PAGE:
I walked around to the front of the house. Three sports cars — Ferraris, Lamborghinis, I have no idea. Spoilers, stripes, low to the ground, from a racetrack. It was a long, winding driveway curving down to the street. As I started down, I started jogging. As I jogged, I prayed he didn’t look at his security system and see Crazy Stick Lady running across his property. Stick and I jogged around a curve until we saw a big iron gate. We were locked in. I kept going until I reached the gate. There’s got to be a way out of here. Then I saw the keypad. Hands shaking, I opened it. Randomly hit 1234, then 4321. Nothing. I stared at the keypad. The numbers 6, 8 and 0 were worn and dirty, the rest of the keys were new and clean. I hit 6 8 0 then 0 again and the gate opened. The worn keys set me free. I still have the stick in my backyard.

We lost our white cat Pax to a car, our black cat Margo to cancer, and our dog Abraham was stolen, taken out of my car while I was feeding quarters to a machine at a coin car wash. Prudence was a stray, born under a house. Most cats love their cat life, roaming, killing birds and mice (which Prudence did a lot of) and racing out into the night to prowl. Much like those Ferraris and Lamborghinis. On day six of searching, I found Prudence’s remains. Her death was tragic, and also random. Hit by a car, dying of cancer, taken by a predator. An animal’s death is also a human’s death. It’s very hard to take freedom back from a cat, or a person, once they’ve tasted it. Prudence was 11 years old. She went outside on the wrong night. But until then, she had the comfort and warmth of a loving home, food, and a bed. She was a cat. Living her cat life — until she died.

The show ends. The singer bows. The audience rises to their feet. For two hours, the outside world was forgotten. A line formed. The singer stepped off stage, into the audience and into the arms of the first person waiting. Although she must have felt the euphoria that comes when a show ends and all the hard work has paid off, she wasn’t glazed or showy. She was sincere and kind. She is a good person, I could feel it. I wanted to meet her, but I didn’t go backstage. I had already learned what it feels like to realize you are on a different shelf.


The first time I met “the Veterinarian,” I had just walked off a set and was feeling pretty fancy. Inside the cramped exam room, a woman with long dark hair wearing a lab coat walked in. She was not my regular male veterinarian. She was young, smart, capable, and composed. Completely startled, I blurted out, are you a real vet? Yes, she said. So I dug my hole deeper. What I mean is, you look like the TV version of a vet. A movie star vet. Not a real vet. This was not going well. I had now insulted not only her but maybe all veterinarians everywhere.

The majority of the population is heterosexual. The early years of having a bisexual shelf-life meant trying to figure out if another woman would even consider opening the refrigerator door. Look at the shoes, the nails, the haircut — the directness. Being without limitations in love is freeing, but also frightening. I believe when you connect with another person on the highest level, the soul level, everything, including sexual attraction, is possible. But we don’t always meet another person at the soul level. Sometimes we meet in a veterinarian’s office.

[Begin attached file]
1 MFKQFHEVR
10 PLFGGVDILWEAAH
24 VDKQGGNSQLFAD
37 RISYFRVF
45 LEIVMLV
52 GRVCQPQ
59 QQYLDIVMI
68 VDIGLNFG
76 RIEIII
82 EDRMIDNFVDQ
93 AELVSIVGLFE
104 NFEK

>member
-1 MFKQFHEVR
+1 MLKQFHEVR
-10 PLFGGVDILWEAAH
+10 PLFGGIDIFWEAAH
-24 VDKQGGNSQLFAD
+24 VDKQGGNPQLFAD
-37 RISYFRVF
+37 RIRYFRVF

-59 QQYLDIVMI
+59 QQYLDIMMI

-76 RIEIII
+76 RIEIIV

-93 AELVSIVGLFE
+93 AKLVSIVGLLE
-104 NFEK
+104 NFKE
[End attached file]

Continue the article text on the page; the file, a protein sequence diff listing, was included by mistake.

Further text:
You start your dating life on the same shelf. When you’re in your late teens, 20s to 30s, age differences don’t matter. I would guess she was about 25. I was 40. That’s a 15 year age difference. A 25-year-old does not want to date a 40-year-old, period. (This does not apply to men, however, who at any age can date 19-year-olds.) It was no longer a question of whether or not she was interested or whether or not dating your veterinarian was ethical. It was worse. For the first time in my life, I had left my shelf.

Suddenly, I was a creep. I was that old guy in his 40s, wearing tight black jeans, sitting at the bar hitting on young girls in the club dancing to “Don’t You Want Me” by the Human League.

Leaving your shelf is not voluntary. One day you wake up, meet someone and realize you’re on a different shelf. How many shelves are there? As the years go by, do the shelves merge? Do 40-year-olds date 55-year-olds? Do 60-year-olds date 75-year-olds? At some point, do we all get thrown together in the lettuce bin and make a salad? I do not want to be a crouton.

I did not go backstage and try to meet the singer and make an impression. I drove home. My teenage daughter was fast asleep, so I kissed her forehead, and got into bed. I laid there for quite some time, thinking of my shelf life. I touched my body. The dents, the stains, the scars, the stretch marks, the belly that once produced the child I kissed good night. I wondered if anyone would ever desire it again. I touched even lower, tried to feel something. For the singer, the Veterinarian — the ones I longed for, but would never have. For the lovers in other countries, for the boy who loved It’s A Small World, and even for the girl who didn’t want me to succeed and outshine her. At one time, they were all exactly who I wanted — and I got them. There was no response to my touch. It’s been that way for quite some time now.